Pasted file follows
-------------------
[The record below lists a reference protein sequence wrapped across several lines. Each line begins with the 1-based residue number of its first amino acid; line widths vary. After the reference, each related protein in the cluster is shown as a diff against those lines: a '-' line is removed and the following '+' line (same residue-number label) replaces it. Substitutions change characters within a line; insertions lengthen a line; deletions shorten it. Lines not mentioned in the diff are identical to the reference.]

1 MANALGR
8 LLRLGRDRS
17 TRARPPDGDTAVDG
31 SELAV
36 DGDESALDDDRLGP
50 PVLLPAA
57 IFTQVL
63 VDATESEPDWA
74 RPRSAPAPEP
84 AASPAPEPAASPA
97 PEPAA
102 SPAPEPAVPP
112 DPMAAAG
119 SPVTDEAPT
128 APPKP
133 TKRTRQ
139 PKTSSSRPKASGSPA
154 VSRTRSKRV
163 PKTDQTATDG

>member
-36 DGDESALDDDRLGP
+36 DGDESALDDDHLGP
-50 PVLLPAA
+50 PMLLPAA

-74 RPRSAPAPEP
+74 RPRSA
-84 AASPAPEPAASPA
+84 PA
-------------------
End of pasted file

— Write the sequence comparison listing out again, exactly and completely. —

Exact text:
[The record below lists a reference protein sequence wrapped across several lines. Each line begins with the 1-based residue number of its first amino acid; line widths vary. After the reference, each related protein in the cluster is shown as a diff against those lines: a '-' line is removed and the following '+' line (same residue-number label) replaces it. Substitutions change characters within a line; insertions lengthen a line; deletions shorten it. Lines not mentioned in the diff are identical to the reference.]

1 MANALGR
8 LLRLGRDRS
17 TRARPPDGDTAVDG
31 SELAV
36 DGDESALDDDRLGP
50 PVLLPAA
57 IFTQVL
63 VDATESEPDWA
74 RPRSAPAPEP
84 AASPAPEPAASPA
97 PEPAA
102 SPAPEPAVPP
112 DPMAAAG
119 SPVTDEAPT
128 APPKP
133 TKRTRQ
139 PKTSSSRPKASGSPA
154 VSRTRSKRV
163 PKTDQTATDG

>member
-36 DGDESALDDDRLGP
+36 DGDESALDDDHLGP
-50 PVLLPAA
+50 PMLLPAA

-74 RPRSAPAPEP
+74 RPRSA
-84 AASPAPEPAASPA
+84 PA